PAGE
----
If you ask most people – even of the Me Me Me Generation – if they want to help others, they’ll say, “Yes!” But, often, they don’t know how to go about The data is sobering. According to the National it or it was never something that was a focus in their Institutes of Health, the incidence of narcissistic homes growing up. personality disorder is nearly three times as high for individuals in their 20s as for those in their midLike any behavior, a focus on self is a habit and one sixties or older. 58% of college students scored that many employ simply because they don’t know higher in narcissism in 2009 than in 1982. There’s any better or because they believe it will make them a bunch of other scary statistics from more young happier. It is counter intuitive that giving away your adults living with their parents than ever before to time, resources and money to serve someone else 40% of Millennials feeling they should be promoted could create more joy in your life, but that’s exactly in their jobs every two years no matter their level of what ends up happening. competency. There’s a program called Mainstreet Philanthropy Whether I’m at a dinner party or a financial (mainstreetphilanthropy.org), for example, that conference, this narcissistic trend is something that focuses on involving middle school and high school inevitably comes up when I talk about passing on students in creating a plan to give to a cause they care values and wisdom to the younger generation. Many about. Over several weeks the students learn how to shrug and say, “Young people are just too entitled.” evaluate philanthropic opportunities and get involved Then they go on to the next topic as if we are in giving to something they are passionate about. supposed to write off a whole generation because Mainstreet Philanthropy has worked with students in they grew up getting too many trophies and wearing low socioeconomic areas as well as wealthy private t-shirts with PRINCESS printed in sparkly letters across schools and the results are always the same: the the front. students begin to take ownership over their giving practices and their focus turns away from themselves Of course, I also run into people who have children towards someone else – ultimately resulting in or grandchildren who are loving, considerate and greater love, gratitude and compassion.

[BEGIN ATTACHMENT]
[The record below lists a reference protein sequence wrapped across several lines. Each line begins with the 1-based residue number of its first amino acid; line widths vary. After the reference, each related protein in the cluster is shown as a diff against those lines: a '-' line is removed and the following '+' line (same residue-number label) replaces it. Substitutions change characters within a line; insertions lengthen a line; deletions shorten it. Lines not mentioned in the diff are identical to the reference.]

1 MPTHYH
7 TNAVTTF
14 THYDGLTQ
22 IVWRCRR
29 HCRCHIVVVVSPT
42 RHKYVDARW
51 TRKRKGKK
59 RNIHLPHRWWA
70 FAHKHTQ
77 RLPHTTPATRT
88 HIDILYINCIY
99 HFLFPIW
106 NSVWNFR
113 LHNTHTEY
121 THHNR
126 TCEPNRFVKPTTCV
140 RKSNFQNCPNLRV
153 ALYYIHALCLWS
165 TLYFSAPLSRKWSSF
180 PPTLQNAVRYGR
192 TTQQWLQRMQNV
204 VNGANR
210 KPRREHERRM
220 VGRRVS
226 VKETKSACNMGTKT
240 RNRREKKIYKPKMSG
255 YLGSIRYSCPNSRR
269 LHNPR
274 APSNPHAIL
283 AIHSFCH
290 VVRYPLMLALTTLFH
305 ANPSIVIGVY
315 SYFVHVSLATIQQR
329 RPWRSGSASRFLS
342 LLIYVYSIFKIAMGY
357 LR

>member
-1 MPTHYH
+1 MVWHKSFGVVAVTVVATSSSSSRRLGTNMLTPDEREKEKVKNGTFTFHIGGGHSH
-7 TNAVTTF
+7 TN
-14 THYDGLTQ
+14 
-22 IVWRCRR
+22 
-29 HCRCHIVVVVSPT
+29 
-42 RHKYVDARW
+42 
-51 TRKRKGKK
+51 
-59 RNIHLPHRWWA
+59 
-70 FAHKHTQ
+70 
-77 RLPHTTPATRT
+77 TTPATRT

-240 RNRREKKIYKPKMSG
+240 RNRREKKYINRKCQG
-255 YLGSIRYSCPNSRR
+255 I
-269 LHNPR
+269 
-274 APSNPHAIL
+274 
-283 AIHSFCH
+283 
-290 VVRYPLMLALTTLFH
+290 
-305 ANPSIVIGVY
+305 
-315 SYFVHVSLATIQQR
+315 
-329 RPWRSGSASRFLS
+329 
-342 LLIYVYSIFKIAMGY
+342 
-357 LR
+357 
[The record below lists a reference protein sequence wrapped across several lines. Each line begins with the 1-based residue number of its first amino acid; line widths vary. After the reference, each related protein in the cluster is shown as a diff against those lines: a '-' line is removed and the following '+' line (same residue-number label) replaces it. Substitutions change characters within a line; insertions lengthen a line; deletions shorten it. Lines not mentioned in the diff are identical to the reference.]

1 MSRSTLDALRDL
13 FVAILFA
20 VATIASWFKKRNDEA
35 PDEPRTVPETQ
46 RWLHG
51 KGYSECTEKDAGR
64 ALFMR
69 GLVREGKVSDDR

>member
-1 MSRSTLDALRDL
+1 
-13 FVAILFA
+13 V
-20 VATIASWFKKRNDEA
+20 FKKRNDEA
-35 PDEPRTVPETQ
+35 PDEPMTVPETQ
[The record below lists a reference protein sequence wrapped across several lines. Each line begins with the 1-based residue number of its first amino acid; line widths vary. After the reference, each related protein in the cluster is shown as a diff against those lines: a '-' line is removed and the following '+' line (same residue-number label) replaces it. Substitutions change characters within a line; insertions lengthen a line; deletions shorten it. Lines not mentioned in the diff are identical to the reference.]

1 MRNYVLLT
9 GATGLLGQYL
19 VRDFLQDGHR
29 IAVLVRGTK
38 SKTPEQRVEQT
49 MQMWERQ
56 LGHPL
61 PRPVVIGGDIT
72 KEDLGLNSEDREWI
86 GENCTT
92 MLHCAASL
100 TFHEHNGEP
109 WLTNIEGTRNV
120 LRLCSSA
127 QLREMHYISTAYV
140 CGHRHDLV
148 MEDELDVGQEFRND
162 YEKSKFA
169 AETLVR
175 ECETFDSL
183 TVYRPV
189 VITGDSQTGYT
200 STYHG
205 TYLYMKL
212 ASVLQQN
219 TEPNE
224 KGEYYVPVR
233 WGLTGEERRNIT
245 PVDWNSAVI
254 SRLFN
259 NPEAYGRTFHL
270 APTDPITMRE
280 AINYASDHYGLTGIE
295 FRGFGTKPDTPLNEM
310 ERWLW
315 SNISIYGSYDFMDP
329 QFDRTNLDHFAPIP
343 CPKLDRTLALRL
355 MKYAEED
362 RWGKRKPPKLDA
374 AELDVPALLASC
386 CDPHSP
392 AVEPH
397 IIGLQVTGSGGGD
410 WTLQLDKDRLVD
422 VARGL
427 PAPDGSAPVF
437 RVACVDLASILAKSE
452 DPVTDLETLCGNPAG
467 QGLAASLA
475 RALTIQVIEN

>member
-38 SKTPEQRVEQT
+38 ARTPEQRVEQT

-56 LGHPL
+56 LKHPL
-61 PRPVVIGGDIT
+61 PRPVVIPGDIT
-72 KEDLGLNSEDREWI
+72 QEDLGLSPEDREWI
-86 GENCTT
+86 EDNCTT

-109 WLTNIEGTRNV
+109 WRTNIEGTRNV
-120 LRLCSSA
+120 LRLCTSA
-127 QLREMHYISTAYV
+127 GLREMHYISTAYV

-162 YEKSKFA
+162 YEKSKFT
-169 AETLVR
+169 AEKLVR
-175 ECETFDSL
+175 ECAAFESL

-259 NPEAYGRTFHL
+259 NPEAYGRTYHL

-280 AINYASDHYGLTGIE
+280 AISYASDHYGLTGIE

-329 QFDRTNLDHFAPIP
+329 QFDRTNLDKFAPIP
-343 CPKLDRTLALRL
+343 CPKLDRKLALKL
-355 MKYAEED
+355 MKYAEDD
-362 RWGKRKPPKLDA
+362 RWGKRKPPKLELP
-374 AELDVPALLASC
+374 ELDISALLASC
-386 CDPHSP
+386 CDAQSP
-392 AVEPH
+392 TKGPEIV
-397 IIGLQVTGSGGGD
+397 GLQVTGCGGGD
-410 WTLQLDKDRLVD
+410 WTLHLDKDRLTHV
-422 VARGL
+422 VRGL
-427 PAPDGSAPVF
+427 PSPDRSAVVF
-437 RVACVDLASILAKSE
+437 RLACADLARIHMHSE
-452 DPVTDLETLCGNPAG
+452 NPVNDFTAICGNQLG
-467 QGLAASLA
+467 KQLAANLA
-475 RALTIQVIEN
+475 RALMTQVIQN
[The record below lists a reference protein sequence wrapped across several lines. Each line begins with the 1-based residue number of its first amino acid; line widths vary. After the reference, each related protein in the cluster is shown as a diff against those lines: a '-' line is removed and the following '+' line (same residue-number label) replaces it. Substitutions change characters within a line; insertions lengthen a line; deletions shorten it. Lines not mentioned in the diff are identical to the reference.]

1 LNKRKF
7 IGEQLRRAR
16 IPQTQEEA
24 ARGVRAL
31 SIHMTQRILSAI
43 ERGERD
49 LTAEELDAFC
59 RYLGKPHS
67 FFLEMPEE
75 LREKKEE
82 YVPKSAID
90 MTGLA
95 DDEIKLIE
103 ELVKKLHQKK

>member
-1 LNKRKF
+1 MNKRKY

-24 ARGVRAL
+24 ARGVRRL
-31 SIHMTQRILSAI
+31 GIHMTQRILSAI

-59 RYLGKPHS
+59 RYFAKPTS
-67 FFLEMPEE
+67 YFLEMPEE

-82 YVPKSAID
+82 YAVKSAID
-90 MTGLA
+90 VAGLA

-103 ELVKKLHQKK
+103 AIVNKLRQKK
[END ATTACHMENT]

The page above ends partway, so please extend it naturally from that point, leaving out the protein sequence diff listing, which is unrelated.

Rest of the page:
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Top 7 Principles of “Entitlement De-Programming” for Millenials

6.